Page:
explicit variable scoping
jacek.generowicz at cern.ch
Tue Mar 23 14:23:03 CET 2004
David MacQuigg <dmq at gain.com> writes:
> When you say "accessing" globals, we need to distinguish between
> "referencing" and "setting".
Actually, I think that "referencing" works fine as it is. The problem
is that "setting" (at the moment) can either be "creating a new
binding" or "rebinding an existing name". Now, we have a way of
disambiguating this in the case of globals (the "global" keyword), but
there is no way of doing it for generally nested scopes. (Remember
that the "globals" keyword was introduced before nested scopes, so
(essentially) all possibilities were covered by it at the time it was
But, yes, the problem is that we have one and the same syntax for
binding and re-binding.
> I'm not feeling much need to set variables other than local or
I think it is important to be able to rebind the currently visible
binding of any name, without having to know or care whether that
binding, is local, nested, or global (or even builtin, maybe)
... while at the same time being able to create a new local binding,
without knowing or caring whether doing so shadows some other binding
to that same name.
All this can be achieved by the simple expedient of distinguishing
binding and re-binding. (Though I have no truly convincing suggestion
of how this distinction should be spelt in Python.)
If anyone cares to see a "gory details" explanation of binding vs
rebinding, read on ... otherwise I recommend you stop here :-)
For example, in the Lisp family of languages, new bindings (new
scopes) are introduced by function parameters and by "let" forms,
while _re_-bindings are performed by some sort of "set" forms.
Here I show the values bound to the names "a", "b" and "c" as the code
shown on the left is being executed.
a b c
(let ((a "a0") a0 New binding of "a"
(b "b0") a0 b0 New binding of "b"
(c "c0")) a0 b0 c0 New binding of "c"
(setq a "a1") a1 b0 c0 Rebinding "a"
(setq b "b1") a1 b1 c0 Rebinding "b"
(setq c "c1") a1 b1 c1 Rebinding "c"
(defun foo (a) Not executed until foo is called
(setq a "a2") ^
(setq b "b2") |
(setq c "c2") |
(let ((b "b3")) |
(setq a "a4") |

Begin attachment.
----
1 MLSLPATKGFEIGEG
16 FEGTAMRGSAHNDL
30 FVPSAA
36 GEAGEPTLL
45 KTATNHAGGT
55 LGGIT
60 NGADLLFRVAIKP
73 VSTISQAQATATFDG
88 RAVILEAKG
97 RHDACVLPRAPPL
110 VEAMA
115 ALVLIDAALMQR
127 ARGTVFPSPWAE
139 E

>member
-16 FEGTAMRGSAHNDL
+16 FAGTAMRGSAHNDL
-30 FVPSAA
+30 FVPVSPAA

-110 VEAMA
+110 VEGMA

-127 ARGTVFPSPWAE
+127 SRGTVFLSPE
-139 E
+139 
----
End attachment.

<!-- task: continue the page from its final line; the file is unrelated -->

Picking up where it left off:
(setq b "b4") |
(setq c "c4")) |
(setq a "a5") |
(setq b "b5") V
(setq c "c5")) Not executed until foo is called
(setq a "a6") a6 b1 c1 Rebinding "a"
(setq b "b6") a6 b6 c1 Rebinding "b"
(setq c "c6")) a6 b6 c6 Rebinding "c"
Now, a call to "foo" such as this
runs in the lexical environment established above. Let's copy 'n'
paste the source code of foo, and inspect the bindings as the function
is executed. The outer bindings of the names "a", "b" and "c" are in
the state they were left in, at the time "foo" was defined, as shown
Note that now we shadow outer bindings by creating inner bindings to
the same name (in which case two values are listed under a single name
- only the inner binding (the value shown on the right) is visible in
a b c
a6 b6 c6 Lexically visible bindings
(defun foo (a) a6 aa b6 c6 Shadow outer "a" with new binding
(setq a "a2") a6 a2 b6 c6 Rebind inner "a"
(setq b "b2") a6 a2 b2 c6 Rebind outer "b"
(setq c "c2") a6 a2 b2 c6 Rebind outer "c"
(let ((b "b3")) a6 a2 b2 b3 c6 Shadow outer "b" with new binding
(setq a "a4") a6 a4 b2 b3 c6 Rebind inner "a"
(setq b "b4") a6 a4 b2 b4 c6 Rebind inner "b"
(setq c "c4")) a6 a4 b2 b4 c4 Rebind outer "c"
a6 a4 b2 c4 Inner "b" goes out of scope
(setq a "a5") a6 a5 b5 c4 Rebind inner "a"
(setq b "b5") a6 a5 b5 c4 Rebind "b"
(setq c "c5")) a6 a5 b5 c5 Rebind "c"
a6 b5 c5 Inner "a" goes out of scope
In Python, both "let" and "setq" are spelt "=". However, in the case
of a global binding "(setq x y)" can be spelt "global x; x = y".
"let" and "setq" give us a way to express whether we want to rebind an
existing binding, or to create a new one.
More information about the Python-list